Once companies have performed their due diligence to ensure data quality, they can begin the task of channeling their accurate information into business intelligence initiatives. There is a lot of debate about the exact meaning of the words "business intelligence," but more or less, it entails taking massive amounts of customer data and using it to make intelligent decisions about the future of a company.
Having the right data is the starting point. Firms must use address verification software to ensure they have the correct contact information for each customer, including both postal and email address verification. Once they have guaranteed that their data is of the best quality, they can begin to take action on it, making decisions about consumer spending trends across different demographics.
There's a belief among some enterprise managers that business intelligence is only a valuable strategy for large corporations that have access to great quantities of data and the manpower and financial resources to analyze it best. That, however, is an antiquated notion. In today's business climate, mid-sized firms are also capable of taking quality data and turning it into business intelligence.
Jim Harris, an independent consultant who specializes in data quality, wrote on his OCDQ Blog that the confluence of many different factors has enabled smaller businesses to make use of business intelligence.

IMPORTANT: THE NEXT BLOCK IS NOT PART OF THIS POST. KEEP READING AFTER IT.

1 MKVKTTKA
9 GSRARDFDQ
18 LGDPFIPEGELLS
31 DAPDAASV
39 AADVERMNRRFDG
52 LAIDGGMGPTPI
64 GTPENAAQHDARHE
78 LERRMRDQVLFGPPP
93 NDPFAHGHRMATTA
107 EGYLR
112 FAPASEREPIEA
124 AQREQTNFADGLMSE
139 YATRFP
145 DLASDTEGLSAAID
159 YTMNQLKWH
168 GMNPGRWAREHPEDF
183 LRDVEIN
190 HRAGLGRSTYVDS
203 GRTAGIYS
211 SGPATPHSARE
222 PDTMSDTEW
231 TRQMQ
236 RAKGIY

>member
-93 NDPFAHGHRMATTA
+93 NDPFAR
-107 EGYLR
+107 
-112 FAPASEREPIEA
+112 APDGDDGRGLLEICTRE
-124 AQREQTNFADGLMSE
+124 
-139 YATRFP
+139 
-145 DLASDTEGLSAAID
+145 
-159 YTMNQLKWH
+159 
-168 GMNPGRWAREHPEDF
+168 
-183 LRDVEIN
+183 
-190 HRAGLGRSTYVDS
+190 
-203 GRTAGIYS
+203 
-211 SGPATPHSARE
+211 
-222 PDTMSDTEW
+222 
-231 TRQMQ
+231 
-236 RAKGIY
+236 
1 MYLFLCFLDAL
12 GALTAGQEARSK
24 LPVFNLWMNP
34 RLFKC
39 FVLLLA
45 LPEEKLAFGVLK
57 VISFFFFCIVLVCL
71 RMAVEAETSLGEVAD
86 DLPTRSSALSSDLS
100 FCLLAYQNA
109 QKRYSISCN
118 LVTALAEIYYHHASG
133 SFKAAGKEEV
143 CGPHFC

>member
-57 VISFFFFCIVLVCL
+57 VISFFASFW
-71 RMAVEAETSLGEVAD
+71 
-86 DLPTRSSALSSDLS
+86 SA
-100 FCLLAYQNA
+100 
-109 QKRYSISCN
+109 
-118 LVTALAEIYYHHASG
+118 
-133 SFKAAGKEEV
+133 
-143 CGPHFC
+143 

"Robust business intelligence and analytics solutions used to be perceived as something only implemented by big businesses, as evinced in the big price tags usually associated with them," Harris wrote. "However, free and open source software, cloud computing, mobile, social, and a variety of as-a-service technologies drove the consumerization of IT, driving down the costs of solutions, enabling small and midsize businesses to afford them."
Lyndsay Wise, another expert in the data quality field, expressed a similar sentiment on her Wise Analytics blog. According to Wise, self-service solutions have been a major force behind the movement to make business intelligence more accessible. Thanks to self-service, the power of design is now in the end user's hands, Wise wrote, and even those who aren't tech-savvy are able to share information.
We now live in era in which customer data is not only accessible but also easily verifiable, through the use of software solutions that ensure data quality. More data is available now than ever before, and savvy business owners are using that information to make intelligent decisions about their futures.
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